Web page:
This chapter introduces the introduction of hard disk, how to store hard disk data, how to add hard disk to enterprise production server, partition hard disk, initialize hard disk, mount hard disk, etc.

1 Introduction to computer hard disk

The hard disk is one of the main storage media of a computer. It is composed of one or more disks made of aluminum or glass, which are covered with ferromagnetic materials. The inside of the hard disk is composed of tracks, cylinders, sectors, magnetic heads and other components, as shown in the figure:

/dev/sda, /dev/sda, /dev/sdb, /dev/sdc, /dev/vda. Different hard disk interfaces have different device names identified in the system.

IDE hard disk interface in Linux device name /dev/hda, SAS, SCSI, SATA hard disk interface in Linux device name sda, efficient cloud disk hard disk interface will be identified as /dev/vda, etc.

Files are stored on a hard disk. The smallest unit of storage on a hard disk is called a Sector. Each Sector contains 512 bytes. When the operating system reads a hard disk, it does not read one Sector at a time, which is very inefficient. To improve the reading efficiency, the operating system reads multiple sectors in a row, that is, reads multiple sectors at once, called a Block.

A Block consisting of multiple sectors is the smallest unit of file access. Block sizes include 1KB, 2KB, and 4KB. In Linux, blocks are usually set to 4KB (eight sectors in a row).

The Block size of a Linux partition can be viewed as follows:

[root@superman-vm01 ~]# stat /boot | grep "IO Block" 
  Size: 4096            Blocks: 8          IO Block: 4096   directory
[root@superman-vm01 ~]# 

For example, if a file size is 10Bytes, and the default Block size is 4K, if there are 10000 small files, since each Block can only hold one file, if the file size is larger than the default Block, more blocks will be applied. On the other hand, if the file size is smaller than the default Block, more blocks will be applied. One Block will still be occupied, so the rest of the space will be wasted.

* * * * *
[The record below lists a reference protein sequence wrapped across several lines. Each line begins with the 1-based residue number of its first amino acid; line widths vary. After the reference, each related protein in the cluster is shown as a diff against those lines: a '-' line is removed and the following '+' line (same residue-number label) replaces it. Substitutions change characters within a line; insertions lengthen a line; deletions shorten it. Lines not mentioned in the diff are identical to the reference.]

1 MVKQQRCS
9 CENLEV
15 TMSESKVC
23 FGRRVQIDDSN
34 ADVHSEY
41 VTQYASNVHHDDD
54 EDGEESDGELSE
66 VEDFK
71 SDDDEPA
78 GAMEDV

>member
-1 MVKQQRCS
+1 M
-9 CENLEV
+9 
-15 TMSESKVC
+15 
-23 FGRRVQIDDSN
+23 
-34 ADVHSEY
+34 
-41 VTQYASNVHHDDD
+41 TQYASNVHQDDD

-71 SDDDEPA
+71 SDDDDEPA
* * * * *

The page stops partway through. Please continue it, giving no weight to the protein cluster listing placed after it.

• 10000×10=100000Bytes=97.65625 Mbytes;
  • 10000x4096Bytes=40960000Bytes= 4000mbytes =40GB;
  • Depending on the actual needs of the enterprise, the Block can be set to 1K at this time to save more space.

2 Hard disk Block and Inode details

Generally speaking, the storage of file data by the operating system includes two parts: file content, permissions and file attributes. Operating system file storage is based on the file system, which stores the actual contents of the file in blocks and information such as permissions and properties in inodes.

In the hard disk partition, there is also a SuperBlock. The SuperBlock records the whole information of the file system, including the Inode, the total number of blocks, the size used, the remaining size, etc. Each Inode has a number corresponding to the Block. Convenient Linux system to locate and find files quickly.

  • SuperBlock: Record the overall information of the file system, including the total number of inodes and blocks, the size used, the remaining size, as well as the format and related information of the file system.
  • Inode: records the file’s properties, permissions, and the block number of the file’s data;
  • Block: Stores the contents of a file. If the file exceeds the default Block size, multiple blocks are automatically occupied.